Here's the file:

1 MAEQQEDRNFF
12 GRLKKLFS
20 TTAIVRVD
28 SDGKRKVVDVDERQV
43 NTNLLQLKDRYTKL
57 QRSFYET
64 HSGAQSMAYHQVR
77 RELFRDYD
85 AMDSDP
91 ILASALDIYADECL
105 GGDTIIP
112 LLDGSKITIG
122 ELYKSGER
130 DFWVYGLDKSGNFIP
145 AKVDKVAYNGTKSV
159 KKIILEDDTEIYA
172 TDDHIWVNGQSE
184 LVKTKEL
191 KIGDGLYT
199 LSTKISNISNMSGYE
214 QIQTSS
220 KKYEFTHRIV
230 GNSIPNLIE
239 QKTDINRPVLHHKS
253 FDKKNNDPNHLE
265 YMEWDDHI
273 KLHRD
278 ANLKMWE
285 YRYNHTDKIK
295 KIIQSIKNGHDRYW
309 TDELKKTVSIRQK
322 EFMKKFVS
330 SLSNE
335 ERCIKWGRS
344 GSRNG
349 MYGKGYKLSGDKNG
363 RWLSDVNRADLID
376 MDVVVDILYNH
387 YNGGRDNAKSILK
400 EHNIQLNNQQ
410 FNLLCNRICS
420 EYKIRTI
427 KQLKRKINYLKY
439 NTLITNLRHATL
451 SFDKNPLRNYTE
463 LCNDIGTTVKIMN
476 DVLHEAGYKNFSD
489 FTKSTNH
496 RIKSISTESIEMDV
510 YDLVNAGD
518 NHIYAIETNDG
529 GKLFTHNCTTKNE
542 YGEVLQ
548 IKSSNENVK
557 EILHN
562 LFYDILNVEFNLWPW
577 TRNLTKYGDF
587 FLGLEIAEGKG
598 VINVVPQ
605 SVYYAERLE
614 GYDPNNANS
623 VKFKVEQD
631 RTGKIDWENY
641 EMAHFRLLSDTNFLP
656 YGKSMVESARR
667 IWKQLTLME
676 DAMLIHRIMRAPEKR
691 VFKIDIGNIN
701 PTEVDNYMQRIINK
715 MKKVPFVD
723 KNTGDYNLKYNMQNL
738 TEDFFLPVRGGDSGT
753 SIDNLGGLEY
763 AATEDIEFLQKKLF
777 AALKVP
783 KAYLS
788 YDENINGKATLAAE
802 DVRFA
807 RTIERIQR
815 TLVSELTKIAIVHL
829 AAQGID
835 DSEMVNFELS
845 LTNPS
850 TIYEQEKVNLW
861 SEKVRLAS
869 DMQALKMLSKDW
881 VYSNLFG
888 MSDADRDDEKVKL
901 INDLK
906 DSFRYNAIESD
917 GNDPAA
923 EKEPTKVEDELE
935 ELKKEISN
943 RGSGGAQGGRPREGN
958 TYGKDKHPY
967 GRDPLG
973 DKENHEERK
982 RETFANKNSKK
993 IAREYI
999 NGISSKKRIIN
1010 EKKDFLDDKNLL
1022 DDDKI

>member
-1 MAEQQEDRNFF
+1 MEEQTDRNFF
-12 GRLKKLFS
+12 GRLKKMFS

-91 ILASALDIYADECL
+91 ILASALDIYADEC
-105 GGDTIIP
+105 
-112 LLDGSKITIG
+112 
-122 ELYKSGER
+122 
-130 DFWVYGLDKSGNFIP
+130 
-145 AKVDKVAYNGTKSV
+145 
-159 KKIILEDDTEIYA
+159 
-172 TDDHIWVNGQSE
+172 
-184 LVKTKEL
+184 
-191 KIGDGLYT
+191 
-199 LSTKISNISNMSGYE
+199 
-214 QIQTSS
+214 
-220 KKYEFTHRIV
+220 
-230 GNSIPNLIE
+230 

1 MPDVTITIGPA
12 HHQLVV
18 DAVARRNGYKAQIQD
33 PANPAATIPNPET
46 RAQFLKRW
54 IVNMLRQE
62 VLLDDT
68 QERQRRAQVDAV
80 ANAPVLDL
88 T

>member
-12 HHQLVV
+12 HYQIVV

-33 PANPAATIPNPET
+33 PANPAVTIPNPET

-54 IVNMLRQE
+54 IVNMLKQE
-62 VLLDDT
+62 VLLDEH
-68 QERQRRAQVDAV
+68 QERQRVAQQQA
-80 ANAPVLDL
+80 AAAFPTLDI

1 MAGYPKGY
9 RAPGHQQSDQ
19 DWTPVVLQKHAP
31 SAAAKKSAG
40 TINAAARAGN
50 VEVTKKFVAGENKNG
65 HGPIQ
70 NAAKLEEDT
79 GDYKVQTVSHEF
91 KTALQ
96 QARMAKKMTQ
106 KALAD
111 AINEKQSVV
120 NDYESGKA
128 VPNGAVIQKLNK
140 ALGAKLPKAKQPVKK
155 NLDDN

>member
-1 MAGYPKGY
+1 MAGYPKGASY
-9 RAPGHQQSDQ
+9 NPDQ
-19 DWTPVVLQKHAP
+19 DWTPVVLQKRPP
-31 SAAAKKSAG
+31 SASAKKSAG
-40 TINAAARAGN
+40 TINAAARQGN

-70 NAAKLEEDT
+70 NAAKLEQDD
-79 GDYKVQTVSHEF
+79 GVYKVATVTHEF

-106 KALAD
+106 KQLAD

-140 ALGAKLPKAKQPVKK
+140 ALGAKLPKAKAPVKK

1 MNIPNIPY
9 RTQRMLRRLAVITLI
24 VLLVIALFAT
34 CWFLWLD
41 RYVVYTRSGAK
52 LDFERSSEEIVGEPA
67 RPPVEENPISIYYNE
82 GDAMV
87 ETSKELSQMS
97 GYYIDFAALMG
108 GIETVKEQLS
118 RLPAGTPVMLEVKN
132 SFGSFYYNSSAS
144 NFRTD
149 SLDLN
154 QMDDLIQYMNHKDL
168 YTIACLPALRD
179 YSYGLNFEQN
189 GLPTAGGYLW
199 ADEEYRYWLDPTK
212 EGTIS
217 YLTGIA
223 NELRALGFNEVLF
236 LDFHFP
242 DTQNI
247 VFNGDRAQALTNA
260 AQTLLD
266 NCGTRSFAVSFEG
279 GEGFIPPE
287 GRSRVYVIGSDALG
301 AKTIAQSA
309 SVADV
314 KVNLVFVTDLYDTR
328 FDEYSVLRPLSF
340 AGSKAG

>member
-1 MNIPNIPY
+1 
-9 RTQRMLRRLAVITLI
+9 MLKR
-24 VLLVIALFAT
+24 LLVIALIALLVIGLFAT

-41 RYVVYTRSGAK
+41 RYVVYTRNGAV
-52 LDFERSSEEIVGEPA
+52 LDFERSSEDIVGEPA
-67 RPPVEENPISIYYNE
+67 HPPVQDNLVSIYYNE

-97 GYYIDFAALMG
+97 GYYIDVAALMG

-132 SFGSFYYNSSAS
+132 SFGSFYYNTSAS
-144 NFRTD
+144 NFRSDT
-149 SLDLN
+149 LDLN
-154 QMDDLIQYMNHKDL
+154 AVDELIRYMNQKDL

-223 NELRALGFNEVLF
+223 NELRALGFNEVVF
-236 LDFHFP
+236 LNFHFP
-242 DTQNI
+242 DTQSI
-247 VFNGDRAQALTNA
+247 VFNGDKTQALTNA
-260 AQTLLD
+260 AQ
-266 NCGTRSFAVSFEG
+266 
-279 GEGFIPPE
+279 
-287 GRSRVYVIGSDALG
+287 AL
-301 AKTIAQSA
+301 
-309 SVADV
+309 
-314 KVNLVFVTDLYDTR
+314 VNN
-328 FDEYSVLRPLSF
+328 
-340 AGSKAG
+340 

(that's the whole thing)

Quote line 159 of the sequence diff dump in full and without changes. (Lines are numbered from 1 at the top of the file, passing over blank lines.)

1 MAGYPKGY